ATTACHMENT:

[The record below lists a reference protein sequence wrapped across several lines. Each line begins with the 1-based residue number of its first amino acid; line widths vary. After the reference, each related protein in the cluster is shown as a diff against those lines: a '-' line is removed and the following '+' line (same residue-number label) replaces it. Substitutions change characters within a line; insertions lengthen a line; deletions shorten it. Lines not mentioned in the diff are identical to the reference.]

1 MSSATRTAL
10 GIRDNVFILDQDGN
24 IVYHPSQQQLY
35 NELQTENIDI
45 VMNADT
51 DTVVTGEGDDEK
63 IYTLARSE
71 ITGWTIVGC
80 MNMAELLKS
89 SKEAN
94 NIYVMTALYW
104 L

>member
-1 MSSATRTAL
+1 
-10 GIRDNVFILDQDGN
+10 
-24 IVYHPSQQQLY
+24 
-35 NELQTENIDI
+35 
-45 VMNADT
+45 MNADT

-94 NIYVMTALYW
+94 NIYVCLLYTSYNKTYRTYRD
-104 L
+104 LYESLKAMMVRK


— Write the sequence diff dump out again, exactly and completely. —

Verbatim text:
[The record below lists a reference protein sequence wrapped across several lines. Each line begins with the 1-based residue number of its first amino acid; line widths vary. After the reference, each related protein in the cluster is shown as a diff against those lines: a '-' line is removed and the following '+' line (same residue-number label) replaces it. Substitutions change characters within a line; insertions lengthen a line; deletions shorten it. Lines not mentioned in the diff are identical to the reference.]

1 MSSATRTAL
10 GIRDNVFILDQDGN
24 IVYHPSQQQLY
35 NELQTENIDI
45 VMNADT
51 DTVVTGEGDDEK
63 IYTLARSE
71 ITGWTIVGC
80 MNMAELLKS
89 SKEAN
94 NIYVMTALYW
104 L

>member
-1 MSSATRTAL
+1 
-10 GIRDNVFILDQDGN
+10 
-24 IVYHPSQQQLY
+24 
-35 NELQTENIDI
+35 
-45 VMNADT
+45 MNADT

-94 NIYVMTALYW
+94 NIYVCLLYTSYNKTYRTYRD
-104 L
+104 LYESLKAMMVRK